Is Creativity Worth the Gamble?

I’ll be the first to admit that sometimes we need to get creative in the world of PR—how can I get this person to email me back; how can I get this person to see that my idea is the best; how can I make this company look a little bit less boring. It can be tough, and in some situations creativity is absolutely the key to success. However, PR professionals are often in charge of creating press releases, helping with interviews, and creating campaigns for the eyes and the ears of the public. In other words, PR departments have the entire public analyzing their work. This led me to wonder: Can being too creative be too risky?

Most would agree that only big risks yield big rewards, and in most cases, this is true. However the same can be said for the flip side—big risks can cause big mistakes. When I say “take a risk in PR” I am talking about doing something that could have a potentially negative outcome (even if the intention was positive). For example:

  • The New Coke—It seemed like a way to take the attention off of Pepsi, but no one knew whether or not this new coke was actually the old coke or if the new coke was taking the place of the old coke.
  • Kentucky Grilled Chicken—This company obviously wanted to jump on the healthy food bandwagon, but changing the slogan was a bit much. Their sales ended up dropping for both their fried and their grilled chicken.
  • BP Oil Spill Commercials—The company thought that spending millions on commercials that showed BP cleaning up the mess they made was a great idea. Consumers were disgusted with the fact that the company spent so much money on commercials instead of helping out the fisherman and business owners who were affected by their huge mistake. Oops.

The truth is, there are many creative PR moves that have worked. However, is it worth the gamble to take away something consumers love (classic coke, fried chicken) in order to create something that may or may not work better? Consider the pros and cons of each:

Brilliant Creativity Pros:

  • If you don’t get too crazy, you will likely have time to launch something more familiar in the event of a negative outcome.
  • You will never know whether or not something could have worked if you don’t try.
  • Being a PR professional is about being creative. If you’re too boring, you simply will not be able to keep up.

Risky Creativity Cons:

  • Being too creative can sometimes confuse consumers. If they’re used to seeing things come from your agency a certain way, being too creative could throw them off.
  • With creativity often comes offense. Creativity is about stepping outside of the box, so you risk losing those inside the box. Is this worth it? It may seem like it at first, but in the long run you may think differently.

5 Tips to Remember When Being Creative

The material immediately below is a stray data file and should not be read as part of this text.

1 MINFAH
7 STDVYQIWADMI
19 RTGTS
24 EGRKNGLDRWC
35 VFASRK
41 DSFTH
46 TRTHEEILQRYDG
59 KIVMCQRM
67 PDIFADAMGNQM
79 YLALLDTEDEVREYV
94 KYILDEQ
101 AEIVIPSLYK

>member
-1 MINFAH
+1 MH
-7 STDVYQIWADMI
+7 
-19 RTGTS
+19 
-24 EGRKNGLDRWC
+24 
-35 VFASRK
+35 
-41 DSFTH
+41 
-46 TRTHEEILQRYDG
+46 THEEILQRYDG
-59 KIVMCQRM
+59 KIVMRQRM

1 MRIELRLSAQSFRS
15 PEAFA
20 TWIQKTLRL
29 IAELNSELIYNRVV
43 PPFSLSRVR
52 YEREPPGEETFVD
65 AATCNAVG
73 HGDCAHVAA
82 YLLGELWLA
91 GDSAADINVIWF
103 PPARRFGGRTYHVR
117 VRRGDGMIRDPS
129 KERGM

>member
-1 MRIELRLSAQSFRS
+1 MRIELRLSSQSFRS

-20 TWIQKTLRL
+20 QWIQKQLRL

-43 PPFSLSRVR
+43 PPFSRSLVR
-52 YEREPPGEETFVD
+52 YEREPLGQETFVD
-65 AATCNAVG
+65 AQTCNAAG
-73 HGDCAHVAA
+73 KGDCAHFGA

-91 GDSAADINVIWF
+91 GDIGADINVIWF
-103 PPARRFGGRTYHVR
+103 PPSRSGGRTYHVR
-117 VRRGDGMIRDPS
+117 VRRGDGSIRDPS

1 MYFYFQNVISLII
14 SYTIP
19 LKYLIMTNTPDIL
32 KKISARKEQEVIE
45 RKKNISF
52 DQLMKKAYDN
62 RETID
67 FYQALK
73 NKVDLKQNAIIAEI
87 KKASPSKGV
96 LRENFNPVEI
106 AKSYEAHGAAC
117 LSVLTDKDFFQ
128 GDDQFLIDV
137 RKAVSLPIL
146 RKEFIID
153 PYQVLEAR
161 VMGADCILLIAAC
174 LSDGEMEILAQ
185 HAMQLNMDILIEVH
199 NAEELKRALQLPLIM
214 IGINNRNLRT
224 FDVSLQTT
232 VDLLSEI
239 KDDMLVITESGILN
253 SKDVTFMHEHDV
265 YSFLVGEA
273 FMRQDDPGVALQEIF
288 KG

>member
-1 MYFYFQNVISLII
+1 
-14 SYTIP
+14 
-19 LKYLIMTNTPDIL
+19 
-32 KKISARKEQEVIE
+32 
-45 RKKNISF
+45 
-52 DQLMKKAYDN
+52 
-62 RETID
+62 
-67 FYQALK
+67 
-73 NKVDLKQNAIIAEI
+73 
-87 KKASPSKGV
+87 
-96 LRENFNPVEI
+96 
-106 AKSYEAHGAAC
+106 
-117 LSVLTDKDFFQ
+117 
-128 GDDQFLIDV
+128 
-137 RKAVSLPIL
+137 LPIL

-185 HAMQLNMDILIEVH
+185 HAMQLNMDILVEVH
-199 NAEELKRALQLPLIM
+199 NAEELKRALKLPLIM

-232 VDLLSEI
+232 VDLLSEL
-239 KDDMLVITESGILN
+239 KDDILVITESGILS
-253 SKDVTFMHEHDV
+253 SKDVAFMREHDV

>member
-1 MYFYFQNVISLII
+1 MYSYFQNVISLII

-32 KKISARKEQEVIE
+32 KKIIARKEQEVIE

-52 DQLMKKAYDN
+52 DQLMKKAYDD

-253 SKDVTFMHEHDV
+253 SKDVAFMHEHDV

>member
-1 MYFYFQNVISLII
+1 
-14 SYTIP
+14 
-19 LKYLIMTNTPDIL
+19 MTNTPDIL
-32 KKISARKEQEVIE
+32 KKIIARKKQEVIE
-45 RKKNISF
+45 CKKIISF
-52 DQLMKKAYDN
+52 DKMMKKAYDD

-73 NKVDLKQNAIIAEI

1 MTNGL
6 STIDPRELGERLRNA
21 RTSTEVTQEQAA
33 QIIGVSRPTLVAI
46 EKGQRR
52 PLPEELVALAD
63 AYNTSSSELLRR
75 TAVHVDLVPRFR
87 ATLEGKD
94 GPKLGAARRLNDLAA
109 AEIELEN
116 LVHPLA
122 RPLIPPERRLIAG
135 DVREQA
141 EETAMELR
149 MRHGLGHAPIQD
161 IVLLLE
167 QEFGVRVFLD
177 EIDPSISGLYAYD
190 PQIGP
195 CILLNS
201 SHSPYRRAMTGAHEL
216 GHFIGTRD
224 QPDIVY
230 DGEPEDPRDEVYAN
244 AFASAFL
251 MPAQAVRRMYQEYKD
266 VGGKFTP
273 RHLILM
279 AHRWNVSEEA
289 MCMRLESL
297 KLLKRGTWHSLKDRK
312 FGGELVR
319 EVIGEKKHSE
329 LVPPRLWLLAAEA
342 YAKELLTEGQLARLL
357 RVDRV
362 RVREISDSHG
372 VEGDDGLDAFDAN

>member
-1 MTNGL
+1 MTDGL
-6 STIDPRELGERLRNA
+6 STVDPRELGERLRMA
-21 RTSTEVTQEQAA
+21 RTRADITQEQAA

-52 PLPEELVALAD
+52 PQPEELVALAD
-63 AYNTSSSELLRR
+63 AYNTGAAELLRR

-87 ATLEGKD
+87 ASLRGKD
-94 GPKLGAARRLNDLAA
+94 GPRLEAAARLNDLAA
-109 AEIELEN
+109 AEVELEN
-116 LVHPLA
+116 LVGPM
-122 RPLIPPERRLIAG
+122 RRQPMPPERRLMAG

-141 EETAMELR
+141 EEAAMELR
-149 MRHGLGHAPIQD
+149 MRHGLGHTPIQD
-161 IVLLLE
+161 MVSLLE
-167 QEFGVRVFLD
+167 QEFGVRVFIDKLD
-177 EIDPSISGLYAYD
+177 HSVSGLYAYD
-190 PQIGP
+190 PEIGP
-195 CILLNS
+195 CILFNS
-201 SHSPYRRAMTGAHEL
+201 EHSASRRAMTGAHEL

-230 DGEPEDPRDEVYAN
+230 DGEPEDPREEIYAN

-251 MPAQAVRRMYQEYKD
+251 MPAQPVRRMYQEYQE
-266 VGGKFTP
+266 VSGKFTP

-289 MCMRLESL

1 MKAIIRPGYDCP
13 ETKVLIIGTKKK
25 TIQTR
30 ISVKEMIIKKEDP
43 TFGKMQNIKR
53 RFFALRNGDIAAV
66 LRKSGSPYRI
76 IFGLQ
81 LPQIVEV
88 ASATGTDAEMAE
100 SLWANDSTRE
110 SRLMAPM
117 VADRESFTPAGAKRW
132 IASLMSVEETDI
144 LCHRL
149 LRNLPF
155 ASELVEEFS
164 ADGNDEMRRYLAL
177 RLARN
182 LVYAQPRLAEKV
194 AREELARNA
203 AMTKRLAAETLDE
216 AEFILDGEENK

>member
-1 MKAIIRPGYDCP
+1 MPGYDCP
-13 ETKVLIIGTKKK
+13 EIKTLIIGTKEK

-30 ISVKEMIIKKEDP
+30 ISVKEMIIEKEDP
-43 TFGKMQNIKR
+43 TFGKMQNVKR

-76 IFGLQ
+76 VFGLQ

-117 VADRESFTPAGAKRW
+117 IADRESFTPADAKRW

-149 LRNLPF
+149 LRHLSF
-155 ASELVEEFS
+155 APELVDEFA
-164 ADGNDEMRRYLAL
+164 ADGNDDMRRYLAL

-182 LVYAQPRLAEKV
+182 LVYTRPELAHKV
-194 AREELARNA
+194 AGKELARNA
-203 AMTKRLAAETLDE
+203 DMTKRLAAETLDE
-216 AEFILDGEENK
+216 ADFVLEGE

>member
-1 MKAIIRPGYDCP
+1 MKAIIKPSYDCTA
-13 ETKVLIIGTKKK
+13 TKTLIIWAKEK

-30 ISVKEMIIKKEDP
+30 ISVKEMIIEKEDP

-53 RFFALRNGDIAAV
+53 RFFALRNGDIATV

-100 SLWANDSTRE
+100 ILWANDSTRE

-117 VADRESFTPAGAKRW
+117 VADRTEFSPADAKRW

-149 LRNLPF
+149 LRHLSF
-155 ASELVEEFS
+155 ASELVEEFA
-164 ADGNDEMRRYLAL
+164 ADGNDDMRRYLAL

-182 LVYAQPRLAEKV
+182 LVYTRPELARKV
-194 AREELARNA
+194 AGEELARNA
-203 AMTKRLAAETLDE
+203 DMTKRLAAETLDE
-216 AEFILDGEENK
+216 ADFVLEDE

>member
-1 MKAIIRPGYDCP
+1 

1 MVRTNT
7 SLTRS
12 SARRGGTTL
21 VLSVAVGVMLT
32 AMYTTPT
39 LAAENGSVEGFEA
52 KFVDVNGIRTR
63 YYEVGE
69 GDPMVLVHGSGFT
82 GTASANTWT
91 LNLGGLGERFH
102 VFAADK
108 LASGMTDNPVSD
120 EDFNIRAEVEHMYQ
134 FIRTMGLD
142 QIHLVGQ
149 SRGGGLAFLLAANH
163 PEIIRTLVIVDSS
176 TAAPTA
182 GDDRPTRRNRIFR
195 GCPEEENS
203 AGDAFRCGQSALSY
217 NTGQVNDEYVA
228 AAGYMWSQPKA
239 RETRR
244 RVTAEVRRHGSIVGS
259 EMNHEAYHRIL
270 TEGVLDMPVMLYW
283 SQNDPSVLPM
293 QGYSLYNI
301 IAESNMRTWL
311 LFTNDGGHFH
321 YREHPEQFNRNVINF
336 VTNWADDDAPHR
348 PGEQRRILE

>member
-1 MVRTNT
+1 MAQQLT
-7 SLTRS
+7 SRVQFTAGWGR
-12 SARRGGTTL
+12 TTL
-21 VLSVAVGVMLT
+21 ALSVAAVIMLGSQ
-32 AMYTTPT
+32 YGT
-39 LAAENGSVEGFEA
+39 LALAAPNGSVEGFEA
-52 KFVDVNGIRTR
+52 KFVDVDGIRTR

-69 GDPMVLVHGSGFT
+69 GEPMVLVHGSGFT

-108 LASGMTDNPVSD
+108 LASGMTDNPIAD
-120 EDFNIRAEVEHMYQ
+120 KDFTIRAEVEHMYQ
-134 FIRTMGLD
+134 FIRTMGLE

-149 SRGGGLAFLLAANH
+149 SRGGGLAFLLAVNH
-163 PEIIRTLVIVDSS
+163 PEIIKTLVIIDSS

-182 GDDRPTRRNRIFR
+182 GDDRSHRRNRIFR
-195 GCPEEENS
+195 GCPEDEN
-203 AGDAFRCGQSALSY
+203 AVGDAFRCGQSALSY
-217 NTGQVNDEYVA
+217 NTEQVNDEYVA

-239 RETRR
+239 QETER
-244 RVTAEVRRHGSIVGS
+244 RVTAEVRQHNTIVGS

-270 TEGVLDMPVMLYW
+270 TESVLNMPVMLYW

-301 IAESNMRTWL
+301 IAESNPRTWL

Whether or not the pros inspired your or the cons scared you, there are ways to make creativity work. Consider a few tips that will help you step out of the box safely:

  1. Go for clever; not funny—Sometimes what is funny to you is offensive to others. A mistake like this could cost your company its reputation.
  2. Start small—Don’t send out a new idea to every publisher and/or news reporter you know. Start by trying out your new, creative idea with a small group of people first.
  3. Necessity—If your company is doing well with a current PR angle, don’t rock the boat. Something super creative might be necessary when times are desperate, but if you’re successful spend your time trying to optimize your current strategy first.
  4. Current Reputation—Even if you have an idea you think will probably work really well, it is usually not a good idea to take this risk with a company trying to win back the respect of clients or the public. Although safe may seem boring, it works.
  5. Ask for opinions—If you’re thinking of trying something a little crazy, talk to as many different types of people as you can.

As with everything in PR, there is always an exception to the rule. Your creative idea completely depends on the content of the idea and the company you’re working with. If you think it’s great, pitching the idea can never hurt. The moral of the story: Take extra precautions when dealing with something ultra-creative.

Amanda DiSilvestro is an expert writer on employee background checks based in San Diego, California. She writes extensively for an online resource that provides expert advice on purchasing and outsourcing decisions for small business owners and entrepreneurs such as business phone systems. You can find more of her articles as well as vendors comparisons for your small business needs at Resource Nation or Business.com.

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